Prevention of onset and progression of basic ADL disability by physical activity in community dwelling older adults: a meta-analysis

Ageing Res Rev. 2013 Jan;12(1):329-38. doi: 10.1016/j.arr.2012.10.001. Epub 2012 Oct 10.


Purpose: Physical activity (PA) is an important behavior when it comes to preventing or slowing down disablement caused by aging and chronic diseases. It remains unclear whether PA can directly prevent or reduce disability in activities of daily living (ADL). This article presents a meta-analysis of the association between PA and the incidence and progression of basic ADL disability (BADL).

Methods: Electronic literature search and cross-referencing of prospective longitudinal studies of PA and BADL in community dwelling older adults (50+) with baseline and follow-up measurements, multivariate analysis and reporting a point estimate for the association.

Results: Compared with a low PA, a medium/high PA level reduced the risk of incident BADL disability by 0.51 (95% CI: 0.38, 0.68; p<001), based on nine longitudinal studies involving 17,000 participants followed up for 3-10 years. This result was independent of age, length of follow-up, study quality, and differences in demographics, health status, functional limitations, and lifestyle. The risk of progression of BADL disability in older adults with a medium/high PA level compared with those with a low PA level was 0.55 (95% CI: 0.42, 0.71; p<001), based on four studies involving 8500 participants.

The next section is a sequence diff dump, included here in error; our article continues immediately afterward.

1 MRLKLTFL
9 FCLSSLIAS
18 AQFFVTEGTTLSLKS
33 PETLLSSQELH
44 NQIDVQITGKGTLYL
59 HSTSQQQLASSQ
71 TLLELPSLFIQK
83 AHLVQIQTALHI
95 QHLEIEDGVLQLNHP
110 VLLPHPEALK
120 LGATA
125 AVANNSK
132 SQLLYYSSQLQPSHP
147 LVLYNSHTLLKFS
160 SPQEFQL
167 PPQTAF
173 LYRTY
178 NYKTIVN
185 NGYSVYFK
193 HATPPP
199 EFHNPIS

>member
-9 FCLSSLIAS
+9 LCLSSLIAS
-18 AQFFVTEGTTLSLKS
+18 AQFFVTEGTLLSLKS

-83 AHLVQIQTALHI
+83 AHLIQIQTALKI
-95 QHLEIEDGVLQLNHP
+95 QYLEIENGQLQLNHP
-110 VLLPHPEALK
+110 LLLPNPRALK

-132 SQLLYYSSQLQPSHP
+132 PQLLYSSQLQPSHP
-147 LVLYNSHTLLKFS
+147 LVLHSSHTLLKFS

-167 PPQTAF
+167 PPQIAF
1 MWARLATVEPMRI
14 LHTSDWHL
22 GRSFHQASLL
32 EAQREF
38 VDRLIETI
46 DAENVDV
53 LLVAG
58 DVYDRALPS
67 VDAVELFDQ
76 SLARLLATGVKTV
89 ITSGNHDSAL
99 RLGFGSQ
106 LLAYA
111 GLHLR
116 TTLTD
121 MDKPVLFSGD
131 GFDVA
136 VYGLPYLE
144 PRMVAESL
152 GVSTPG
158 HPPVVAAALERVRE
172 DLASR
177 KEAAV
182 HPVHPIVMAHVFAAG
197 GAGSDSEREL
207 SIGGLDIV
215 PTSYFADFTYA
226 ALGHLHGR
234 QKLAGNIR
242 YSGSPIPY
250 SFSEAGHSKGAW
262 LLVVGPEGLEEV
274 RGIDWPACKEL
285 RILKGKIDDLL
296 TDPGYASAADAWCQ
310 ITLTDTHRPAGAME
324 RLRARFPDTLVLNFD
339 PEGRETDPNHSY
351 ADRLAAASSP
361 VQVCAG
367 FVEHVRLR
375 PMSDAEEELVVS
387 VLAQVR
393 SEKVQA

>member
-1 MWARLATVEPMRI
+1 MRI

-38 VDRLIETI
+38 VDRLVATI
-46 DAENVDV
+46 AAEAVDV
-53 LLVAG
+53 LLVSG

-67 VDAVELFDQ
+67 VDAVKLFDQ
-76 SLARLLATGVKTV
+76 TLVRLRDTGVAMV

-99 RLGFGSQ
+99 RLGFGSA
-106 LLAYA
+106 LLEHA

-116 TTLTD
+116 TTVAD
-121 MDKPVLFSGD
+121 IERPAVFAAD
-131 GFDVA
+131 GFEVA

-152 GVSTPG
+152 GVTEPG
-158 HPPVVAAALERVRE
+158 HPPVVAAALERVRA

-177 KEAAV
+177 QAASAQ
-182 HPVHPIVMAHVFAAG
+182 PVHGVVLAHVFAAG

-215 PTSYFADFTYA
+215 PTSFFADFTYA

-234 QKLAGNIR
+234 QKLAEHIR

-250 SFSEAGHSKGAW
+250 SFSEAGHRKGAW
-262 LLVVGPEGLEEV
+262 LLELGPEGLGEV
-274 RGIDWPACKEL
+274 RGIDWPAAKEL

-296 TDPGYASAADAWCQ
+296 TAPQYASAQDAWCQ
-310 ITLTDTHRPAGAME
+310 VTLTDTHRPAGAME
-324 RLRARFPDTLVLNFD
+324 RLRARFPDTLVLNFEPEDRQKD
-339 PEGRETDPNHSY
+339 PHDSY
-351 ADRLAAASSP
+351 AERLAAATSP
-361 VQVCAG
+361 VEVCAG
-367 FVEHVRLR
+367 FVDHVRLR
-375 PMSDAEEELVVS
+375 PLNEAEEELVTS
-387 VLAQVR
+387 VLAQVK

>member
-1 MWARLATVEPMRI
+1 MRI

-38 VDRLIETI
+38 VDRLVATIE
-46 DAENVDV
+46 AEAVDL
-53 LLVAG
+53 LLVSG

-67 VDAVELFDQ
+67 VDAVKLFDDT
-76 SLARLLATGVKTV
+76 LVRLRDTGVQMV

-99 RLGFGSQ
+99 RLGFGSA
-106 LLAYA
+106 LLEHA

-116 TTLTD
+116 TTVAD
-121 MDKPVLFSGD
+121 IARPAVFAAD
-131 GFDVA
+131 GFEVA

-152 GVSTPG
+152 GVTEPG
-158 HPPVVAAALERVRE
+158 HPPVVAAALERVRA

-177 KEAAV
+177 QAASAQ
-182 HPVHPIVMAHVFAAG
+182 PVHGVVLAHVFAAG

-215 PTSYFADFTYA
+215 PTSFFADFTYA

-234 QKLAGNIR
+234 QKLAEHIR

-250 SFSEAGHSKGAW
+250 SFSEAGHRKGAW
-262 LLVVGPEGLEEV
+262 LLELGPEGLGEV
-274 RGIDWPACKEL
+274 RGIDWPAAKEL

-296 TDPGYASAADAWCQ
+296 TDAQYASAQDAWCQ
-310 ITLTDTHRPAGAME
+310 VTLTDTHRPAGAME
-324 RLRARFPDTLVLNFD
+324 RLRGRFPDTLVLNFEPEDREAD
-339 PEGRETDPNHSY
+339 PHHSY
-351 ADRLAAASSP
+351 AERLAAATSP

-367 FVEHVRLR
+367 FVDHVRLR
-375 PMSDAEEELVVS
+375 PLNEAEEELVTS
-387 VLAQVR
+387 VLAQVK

Discussion: This is the first meta-analysis to show that being physically active prevents and slows down the disablement process in aging or diseased populations, positioning PA as the most effective preventive strategy in preventing and reducing disability, independence and health care cost in aging societies.

Publication types

  • Meta-Analysis
  • Review

MeSH terms

  • Activities of Daily Living / psychology*
  • Aged / physiology*
  • Aged, 80 and over
  • Aging / physiology
  • Data Interpretation, Statistical
  • Disability Evaluation
  • Disabled Persons
  • Humans
  • Motor Activity*